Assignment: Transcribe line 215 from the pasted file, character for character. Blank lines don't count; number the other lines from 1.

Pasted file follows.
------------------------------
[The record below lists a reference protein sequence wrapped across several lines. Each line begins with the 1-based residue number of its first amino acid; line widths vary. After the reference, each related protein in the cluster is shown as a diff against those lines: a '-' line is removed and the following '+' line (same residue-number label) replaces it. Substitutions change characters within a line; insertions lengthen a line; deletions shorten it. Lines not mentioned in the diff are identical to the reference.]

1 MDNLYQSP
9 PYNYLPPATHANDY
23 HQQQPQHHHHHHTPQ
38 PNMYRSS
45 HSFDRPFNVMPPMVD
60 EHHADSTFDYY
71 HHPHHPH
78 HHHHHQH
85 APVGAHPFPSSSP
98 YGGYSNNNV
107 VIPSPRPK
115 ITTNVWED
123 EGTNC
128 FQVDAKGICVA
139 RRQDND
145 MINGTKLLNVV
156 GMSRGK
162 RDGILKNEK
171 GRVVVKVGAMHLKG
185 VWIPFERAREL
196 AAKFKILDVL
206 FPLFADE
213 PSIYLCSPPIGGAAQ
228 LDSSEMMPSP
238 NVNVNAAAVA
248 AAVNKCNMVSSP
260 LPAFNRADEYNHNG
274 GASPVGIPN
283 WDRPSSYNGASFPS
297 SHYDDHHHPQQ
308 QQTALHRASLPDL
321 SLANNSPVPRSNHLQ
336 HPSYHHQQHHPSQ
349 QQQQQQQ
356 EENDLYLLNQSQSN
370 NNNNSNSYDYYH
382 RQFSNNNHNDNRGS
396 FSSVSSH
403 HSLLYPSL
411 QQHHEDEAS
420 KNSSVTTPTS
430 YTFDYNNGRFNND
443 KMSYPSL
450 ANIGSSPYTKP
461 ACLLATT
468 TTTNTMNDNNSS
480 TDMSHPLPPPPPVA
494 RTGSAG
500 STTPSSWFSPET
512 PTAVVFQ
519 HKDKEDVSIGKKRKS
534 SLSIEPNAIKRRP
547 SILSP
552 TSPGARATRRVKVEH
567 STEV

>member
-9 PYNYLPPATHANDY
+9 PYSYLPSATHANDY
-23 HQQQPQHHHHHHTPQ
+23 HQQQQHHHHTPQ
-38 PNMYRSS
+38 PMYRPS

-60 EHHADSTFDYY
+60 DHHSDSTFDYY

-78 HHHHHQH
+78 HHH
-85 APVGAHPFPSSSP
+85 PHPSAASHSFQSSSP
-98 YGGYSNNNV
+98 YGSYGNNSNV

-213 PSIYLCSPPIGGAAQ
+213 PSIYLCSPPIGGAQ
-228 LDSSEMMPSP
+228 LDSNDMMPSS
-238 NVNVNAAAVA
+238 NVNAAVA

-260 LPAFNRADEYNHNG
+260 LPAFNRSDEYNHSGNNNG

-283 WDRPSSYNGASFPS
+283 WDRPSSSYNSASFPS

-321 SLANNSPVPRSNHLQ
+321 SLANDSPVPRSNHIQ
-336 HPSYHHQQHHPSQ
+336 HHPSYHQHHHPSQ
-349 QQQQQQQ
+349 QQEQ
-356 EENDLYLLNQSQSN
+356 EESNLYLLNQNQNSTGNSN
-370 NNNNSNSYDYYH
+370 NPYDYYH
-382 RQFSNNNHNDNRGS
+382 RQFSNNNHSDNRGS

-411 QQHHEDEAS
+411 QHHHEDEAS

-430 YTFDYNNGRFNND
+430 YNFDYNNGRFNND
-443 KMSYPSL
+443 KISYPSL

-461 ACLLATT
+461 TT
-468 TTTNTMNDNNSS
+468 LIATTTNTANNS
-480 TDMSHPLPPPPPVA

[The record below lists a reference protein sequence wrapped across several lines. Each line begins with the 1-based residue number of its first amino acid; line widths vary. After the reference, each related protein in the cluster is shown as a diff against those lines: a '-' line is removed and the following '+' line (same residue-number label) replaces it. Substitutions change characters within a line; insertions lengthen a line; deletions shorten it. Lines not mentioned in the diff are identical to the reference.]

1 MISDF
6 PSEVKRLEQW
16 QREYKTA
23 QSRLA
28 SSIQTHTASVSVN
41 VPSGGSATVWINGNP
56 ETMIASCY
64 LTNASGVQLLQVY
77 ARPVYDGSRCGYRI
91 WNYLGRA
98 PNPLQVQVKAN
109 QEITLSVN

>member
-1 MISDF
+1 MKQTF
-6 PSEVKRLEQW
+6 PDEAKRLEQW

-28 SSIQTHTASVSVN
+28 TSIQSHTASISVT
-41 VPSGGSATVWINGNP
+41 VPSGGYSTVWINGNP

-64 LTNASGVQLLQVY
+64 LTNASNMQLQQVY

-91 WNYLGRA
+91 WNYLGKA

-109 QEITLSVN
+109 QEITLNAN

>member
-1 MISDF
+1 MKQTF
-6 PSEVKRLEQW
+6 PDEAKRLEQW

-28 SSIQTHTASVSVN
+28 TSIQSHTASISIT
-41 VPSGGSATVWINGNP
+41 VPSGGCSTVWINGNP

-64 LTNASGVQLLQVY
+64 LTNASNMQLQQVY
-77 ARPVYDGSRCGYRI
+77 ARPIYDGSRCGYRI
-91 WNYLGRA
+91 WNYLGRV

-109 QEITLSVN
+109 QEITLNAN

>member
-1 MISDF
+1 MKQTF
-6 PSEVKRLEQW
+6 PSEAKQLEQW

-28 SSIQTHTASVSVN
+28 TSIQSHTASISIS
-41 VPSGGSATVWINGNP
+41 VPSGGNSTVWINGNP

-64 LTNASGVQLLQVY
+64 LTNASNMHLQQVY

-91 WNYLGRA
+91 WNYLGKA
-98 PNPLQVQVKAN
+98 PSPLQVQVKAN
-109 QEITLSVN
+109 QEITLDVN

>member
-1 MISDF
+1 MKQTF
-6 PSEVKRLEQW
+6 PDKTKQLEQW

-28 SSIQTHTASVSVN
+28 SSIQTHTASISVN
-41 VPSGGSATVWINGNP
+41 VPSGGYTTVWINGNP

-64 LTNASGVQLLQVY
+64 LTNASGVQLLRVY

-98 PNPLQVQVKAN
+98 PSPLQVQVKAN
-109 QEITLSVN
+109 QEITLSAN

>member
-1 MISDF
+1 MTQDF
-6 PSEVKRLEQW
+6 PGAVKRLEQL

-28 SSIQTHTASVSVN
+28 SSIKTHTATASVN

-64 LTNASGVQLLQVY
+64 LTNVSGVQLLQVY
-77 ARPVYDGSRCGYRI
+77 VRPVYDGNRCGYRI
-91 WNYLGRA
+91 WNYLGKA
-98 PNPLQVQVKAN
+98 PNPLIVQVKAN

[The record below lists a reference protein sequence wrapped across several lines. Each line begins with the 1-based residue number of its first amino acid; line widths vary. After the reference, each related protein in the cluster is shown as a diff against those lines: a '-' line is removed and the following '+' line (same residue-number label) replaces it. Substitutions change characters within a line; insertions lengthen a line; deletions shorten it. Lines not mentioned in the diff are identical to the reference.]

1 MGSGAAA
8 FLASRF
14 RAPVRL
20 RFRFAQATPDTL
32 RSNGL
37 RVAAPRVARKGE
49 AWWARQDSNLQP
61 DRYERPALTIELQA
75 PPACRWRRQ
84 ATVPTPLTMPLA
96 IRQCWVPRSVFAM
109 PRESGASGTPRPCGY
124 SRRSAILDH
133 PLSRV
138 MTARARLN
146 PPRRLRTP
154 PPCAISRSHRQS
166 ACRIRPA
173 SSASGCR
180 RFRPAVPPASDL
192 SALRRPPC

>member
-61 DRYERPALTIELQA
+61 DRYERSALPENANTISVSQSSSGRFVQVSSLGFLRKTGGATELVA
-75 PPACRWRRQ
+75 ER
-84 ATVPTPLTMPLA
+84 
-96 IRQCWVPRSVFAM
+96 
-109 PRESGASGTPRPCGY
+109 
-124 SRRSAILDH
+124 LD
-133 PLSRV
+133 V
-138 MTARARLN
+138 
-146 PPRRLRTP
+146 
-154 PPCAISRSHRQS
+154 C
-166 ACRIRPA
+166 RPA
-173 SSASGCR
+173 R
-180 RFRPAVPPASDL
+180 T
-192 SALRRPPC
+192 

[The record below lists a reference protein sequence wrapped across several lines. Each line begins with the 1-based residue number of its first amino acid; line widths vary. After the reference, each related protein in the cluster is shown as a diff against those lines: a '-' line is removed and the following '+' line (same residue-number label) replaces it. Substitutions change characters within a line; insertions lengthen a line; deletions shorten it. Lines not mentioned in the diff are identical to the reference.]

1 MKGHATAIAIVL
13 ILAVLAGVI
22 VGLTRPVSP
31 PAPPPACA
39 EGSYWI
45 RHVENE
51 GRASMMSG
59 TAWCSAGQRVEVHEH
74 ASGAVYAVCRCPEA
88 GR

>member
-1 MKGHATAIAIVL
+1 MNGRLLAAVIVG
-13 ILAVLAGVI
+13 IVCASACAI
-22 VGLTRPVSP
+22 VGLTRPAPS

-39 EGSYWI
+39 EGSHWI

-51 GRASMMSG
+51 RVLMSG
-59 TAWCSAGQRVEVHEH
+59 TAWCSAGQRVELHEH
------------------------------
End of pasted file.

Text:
166 ACRIRPA